�� During non-automation periods, or prerecorded long play segments, the �now playing� information can also be added using the Center Stage Live�s (optional) CSLogIt. Messages can be generated �on the fly� or can come from a CSLogIt Playlist
�� Based on user definable criteria, CSRDS will automatically switch between local automation, satellite services or playlist entries; promotional, information and commercial messages will be rotated into the display or added based on events in the automation system link
�� Supports TagStation (NextRadio); Artist Experience (via HD Radio)
�� Also supports Dynamic Label Slideshow, for DAB or DRM
A well known player in this field isBroadcast Electronics, and their product is The Radio Experience. In addition to pushing messages out to RDS and HD Radio, it has the following basic functions:�
� TRE runs on a single, dedicated PC
� Interleave artist/title information with custom messages
� Link�data to audio: provide concert info, advertiser info, and more�
� Target different messages simultaneously to different destinations
� Publish to�Twitter, Facebook and music communities on the Web
� Supports tagging
� Monitors datacasting logs in real time
BE has a link to a short video (http://tinyurl.com/ofu7ybh) on the setup and configuration of their RDS system. It�s worth watching.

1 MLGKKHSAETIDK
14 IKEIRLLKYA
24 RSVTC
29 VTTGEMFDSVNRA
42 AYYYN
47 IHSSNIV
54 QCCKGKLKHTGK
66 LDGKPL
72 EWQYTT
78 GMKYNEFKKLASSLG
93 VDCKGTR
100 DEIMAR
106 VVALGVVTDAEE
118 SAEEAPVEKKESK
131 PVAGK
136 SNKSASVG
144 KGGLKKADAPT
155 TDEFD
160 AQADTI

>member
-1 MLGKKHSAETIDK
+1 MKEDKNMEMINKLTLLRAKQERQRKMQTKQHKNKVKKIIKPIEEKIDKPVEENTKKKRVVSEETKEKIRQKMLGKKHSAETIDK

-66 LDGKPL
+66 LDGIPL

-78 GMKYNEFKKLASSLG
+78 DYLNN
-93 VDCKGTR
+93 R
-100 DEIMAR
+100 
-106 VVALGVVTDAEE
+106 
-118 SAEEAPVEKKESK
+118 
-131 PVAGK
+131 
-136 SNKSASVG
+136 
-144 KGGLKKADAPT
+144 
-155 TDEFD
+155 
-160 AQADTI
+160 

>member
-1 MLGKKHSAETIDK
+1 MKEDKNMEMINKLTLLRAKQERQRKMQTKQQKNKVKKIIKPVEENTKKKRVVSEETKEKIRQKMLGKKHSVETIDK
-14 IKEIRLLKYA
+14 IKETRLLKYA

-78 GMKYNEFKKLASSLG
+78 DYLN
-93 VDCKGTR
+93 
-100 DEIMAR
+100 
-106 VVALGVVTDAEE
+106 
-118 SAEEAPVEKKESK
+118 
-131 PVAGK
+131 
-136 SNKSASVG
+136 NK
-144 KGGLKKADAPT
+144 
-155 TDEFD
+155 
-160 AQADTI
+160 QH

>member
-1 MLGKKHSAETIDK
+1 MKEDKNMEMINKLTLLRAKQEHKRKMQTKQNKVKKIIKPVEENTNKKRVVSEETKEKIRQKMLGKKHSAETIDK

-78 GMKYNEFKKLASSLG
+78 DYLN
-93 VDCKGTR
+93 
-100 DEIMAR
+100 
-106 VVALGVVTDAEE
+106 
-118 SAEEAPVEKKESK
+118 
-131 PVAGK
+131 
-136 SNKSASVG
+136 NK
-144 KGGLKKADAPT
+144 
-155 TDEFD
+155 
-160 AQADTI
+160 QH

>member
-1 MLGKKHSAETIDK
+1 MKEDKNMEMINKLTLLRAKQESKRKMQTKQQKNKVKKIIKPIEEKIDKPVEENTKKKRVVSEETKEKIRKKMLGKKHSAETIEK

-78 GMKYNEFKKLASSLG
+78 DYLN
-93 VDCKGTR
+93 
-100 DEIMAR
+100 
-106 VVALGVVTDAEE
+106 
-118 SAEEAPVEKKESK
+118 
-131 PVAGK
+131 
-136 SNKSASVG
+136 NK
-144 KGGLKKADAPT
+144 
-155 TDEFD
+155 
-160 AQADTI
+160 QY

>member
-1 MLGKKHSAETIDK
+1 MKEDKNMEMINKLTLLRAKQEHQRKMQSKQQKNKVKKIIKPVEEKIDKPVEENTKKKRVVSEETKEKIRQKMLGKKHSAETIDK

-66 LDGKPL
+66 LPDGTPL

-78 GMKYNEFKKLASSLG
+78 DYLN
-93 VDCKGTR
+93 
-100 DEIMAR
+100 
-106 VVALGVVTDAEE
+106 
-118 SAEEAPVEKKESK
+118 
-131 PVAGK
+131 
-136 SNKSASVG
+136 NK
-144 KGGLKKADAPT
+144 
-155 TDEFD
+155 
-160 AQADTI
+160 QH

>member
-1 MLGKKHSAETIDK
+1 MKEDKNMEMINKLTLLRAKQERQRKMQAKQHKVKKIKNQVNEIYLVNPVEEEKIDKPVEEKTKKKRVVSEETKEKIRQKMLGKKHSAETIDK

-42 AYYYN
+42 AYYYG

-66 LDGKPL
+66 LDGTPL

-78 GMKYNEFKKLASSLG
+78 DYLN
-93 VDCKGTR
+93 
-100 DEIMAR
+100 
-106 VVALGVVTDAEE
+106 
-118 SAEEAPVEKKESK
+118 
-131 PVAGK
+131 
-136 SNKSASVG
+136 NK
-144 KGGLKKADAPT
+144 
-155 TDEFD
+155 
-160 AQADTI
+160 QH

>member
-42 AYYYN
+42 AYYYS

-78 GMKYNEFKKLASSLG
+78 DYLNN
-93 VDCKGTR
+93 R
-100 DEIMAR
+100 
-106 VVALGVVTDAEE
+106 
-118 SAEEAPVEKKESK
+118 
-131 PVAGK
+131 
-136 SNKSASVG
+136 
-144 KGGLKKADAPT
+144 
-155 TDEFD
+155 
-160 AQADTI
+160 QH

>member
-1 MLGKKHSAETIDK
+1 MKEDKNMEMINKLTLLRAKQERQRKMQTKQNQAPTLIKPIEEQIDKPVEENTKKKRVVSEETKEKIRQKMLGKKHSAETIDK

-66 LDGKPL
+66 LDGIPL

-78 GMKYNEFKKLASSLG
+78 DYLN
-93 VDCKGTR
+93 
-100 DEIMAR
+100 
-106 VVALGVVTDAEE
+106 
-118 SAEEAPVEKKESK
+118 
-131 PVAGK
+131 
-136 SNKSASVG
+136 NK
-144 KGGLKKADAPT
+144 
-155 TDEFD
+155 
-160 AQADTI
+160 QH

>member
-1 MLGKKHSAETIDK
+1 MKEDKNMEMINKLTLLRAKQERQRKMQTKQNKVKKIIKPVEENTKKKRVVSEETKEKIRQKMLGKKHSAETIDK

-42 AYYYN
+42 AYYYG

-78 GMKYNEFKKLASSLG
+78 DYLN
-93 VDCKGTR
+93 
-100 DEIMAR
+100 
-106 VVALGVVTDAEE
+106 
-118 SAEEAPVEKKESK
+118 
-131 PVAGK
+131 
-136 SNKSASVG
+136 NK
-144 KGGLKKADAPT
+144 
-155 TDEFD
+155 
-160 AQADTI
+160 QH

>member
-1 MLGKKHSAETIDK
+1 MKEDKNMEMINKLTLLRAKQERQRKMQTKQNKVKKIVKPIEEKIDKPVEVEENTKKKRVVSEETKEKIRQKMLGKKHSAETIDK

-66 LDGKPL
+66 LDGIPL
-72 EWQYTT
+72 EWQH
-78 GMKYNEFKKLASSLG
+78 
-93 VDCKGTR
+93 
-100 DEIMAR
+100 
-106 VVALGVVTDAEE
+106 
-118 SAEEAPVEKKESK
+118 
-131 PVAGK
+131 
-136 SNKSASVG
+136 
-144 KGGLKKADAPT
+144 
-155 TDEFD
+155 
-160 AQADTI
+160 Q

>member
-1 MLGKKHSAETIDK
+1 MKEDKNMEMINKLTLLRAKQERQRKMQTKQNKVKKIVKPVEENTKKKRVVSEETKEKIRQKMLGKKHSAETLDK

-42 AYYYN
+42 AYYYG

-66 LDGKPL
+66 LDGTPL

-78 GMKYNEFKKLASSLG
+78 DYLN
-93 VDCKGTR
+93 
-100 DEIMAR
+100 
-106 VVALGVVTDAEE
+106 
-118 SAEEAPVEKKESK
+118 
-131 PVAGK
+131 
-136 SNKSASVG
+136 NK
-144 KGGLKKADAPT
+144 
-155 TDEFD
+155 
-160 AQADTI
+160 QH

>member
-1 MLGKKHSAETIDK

Audemat FMB50TagStation provides services based on your station�s metadata. (It�s essentially the �back office� of NextRadio functionality.) TagStation maintains a very well done set of tutorials (http://tinyurl.com/ns9crw6) as well.
� The TagStation service is reached via the Web and receives a notification every time you play a song, a spot or a promo from your automation system
� It then then finds (in a database) content related to the audio event and delivers the content in sync with your broadcast to mobile phones, car dashboards, and �any future connected devices�
� TagStation can also send the same content back to your playout system for delivery over HD
� TagStation enables you to enhance each audio event with an image, text and a number of interaction points
� The station can define its daily broadcast schedule and deliver an image, text and a number of interactions related to each on-air show
I�ll wrap up this article by listing the most well known manufacturers of RDS encoding gear:
�Inovonics: models 703, 720 and 730
�Deva Broadcast: many models, including the SmartGen 3.1, the SmartGen Mini and the SmartGen micro
�Jumpgate: RDS generator
�BW Broadcast: the RDS2+ and the RDS3
�Worldcast Systems: FMB-80
�Broadcast Electronics: RDI-20
A large portion of our audience expects to receive additional information about music as they hear it over the radio; it�s a consequence of the kind of functionality one gets when streaming music. In that virtual space, it�s a must-have feature. This is one of several areas where radio needs to catch up with online and streaming services.
Use this article as a basic guideline for how to get started, if the topic is completely new to you.